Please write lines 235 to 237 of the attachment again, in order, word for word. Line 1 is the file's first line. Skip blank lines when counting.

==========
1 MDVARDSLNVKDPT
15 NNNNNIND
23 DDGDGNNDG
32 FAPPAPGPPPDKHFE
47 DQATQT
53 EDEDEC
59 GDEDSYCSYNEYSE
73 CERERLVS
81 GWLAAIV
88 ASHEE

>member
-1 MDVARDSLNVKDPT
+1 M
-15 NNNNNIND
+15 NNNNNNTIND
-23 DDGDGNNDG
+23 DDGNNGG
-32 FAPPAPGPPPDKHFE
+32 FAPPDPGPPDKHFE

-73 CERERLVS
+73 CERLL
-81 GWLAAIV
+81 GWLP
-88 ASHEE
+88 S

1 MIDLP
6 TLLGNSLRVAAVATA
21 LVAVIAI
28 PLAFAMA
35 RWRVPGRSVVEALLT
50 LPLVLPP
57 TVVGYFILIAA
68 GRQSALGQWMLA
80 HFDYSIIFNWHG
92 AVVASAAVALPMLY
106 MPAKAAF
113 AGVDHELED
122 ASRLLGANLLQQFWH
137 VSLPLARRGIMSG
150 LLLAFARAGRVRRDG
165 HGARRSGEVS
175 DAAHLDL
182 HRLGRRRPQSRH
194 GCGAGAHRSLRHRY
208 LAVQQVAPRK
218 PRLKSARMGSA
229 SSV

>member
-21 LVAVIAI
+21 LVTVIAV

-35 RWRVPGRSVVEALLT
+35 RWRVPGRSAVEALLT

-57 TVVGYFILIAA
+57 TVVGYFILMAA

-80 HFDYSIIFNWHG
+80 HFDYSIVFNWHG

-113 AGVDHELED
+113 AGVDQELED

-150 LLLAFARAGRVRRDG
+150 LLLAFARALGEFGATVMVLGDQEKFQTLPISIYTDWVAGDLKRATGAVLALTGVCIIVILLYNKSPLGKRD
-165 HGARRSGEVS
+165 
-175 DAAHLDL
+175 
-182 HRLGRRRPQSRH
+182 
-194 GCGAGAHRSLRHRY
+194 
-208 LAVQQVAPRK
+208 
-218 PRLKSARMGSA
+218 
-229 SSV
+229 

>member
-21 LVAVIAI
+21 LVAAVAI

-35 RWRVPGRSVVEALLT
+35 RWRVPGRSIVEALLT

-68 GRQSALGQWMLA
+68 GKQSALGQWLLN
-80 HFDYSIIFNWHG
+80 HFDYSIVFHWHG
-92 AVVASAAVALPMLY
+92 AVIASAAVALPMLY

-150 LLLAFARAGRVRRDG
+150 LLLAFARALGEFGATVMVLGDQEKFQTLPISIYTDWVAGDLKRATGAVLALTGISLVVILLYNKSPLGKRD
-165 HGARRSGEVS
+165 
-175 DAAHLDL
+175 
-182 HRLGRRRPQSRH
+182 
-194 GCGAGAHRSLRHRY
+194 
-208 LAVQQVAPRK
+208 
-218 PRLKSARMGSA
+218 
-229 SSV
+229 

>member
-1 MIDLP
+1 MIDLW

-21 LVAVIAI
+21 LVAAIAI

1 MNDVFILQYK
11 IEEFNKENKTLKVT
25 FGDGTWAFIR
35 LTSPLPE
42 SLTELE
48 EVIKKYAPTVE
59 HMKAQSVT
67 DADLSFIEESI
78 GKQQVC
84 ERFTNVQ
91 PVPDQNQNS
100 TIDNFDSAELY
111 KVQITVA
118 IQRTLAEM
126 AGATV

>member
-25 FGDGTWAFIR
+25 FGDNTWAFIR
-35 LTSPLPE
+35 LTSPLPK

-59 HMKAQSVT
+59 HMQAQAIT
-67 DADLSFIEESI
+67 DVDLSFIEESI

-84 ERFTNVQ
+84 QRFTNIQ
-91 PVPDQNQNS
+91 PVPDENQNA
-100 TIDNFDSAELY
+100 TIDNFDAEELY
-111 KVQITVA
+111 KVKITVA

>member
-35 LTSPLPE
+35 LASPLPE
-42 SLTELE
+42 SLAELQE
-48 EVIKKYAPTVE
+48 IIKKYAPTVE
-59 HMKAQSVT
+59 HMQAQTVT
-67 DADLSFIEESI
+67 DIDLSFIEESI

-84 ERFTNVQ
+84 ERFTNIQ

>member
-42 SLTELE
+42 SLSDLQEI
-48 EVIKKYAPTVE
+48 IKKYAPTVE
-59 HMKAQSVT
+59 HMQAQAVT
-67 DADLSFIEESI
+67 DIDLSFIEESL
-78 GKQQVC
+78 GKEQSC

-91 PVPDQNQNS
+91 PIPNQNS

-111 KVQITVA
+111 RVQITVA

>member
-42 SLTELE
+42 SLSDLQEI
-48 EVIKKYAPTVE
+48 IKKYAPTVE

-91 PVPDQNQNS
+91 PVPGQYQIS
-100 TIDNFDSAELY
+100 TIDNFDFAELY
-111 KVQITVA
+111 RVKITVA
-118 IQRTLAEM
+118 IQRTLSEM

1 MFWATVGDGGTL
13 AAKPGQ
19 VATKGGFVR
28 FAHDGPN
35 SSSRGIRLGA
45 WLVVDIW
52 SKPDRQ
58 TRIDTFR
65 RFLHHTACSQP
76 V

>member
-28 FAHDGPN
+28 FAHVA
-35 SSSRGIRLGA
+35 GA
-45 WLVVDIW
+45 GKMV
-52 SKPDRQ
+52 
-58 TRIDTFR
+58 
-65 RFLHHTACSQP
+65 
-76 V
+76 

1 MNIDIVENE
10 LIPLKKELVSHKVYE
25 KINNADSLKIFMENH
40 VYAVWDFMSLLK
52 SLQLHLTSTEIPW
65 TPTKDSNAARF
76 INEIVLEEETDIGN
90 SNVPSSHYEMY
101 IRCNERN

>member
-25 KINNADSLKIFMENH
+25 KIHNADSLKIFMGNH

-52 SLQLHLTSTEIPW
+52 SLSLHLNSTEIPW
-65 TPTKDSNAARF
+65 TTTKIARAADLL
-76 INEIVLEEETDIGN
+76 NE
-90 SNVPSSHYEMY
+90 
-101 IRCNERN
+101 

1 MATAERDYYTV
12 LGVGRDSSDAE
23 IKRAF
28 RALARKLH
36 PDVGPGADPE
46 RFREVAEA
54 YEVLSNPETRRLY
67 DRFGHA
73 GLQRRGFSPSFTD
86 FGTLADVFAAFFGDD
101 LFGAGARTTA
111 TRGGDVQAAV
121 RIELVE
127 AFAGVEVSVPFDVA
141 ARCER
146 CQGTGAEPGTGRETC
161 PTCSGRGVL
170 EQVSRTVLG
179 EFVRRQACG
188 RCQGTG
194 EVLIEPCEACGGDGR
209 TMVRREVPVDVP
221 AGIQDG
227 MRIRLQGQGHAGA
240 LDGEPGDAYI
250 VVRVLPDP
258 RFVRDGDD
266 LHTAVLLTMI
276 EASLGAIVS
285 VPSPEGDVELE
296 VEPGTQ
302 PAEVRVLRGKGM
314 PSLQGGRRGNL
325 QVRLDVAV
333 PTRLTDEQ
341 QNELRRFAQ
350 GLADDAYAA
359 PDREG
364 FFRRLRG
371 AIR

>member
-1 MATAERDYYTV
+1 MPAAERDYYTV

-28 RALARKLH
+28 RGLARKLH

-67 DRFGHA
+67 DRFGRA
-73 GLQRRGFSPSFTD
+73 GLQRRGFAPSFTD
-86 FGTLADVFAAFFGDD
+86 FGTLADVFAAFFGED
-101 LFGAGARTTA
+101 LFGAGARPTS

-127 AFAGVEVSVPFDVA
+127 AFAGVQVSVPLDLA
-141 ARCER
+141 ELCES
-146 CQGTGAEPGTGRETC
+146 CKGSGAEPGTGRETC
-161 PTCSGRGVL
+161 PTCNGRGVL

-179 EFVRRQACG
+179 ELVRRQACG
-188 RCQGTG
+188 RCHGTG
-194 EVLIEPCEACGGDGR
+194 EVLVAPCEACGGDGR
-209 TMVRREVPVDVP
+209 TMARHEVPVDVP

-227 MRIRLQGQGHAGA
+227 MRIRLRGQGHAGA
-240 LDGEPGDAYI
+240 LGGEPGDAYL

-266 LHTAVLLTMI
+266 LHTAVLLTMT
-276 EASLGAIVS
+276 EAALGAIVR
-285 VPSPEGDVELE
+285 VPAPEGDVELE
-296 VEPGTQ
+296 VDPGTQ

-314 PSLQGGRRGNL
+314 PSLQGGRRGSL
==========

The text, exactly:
73 GLQRRGFSPSFTD
86 FGTLADVFAAFFGDD
101 LFGAGARTTA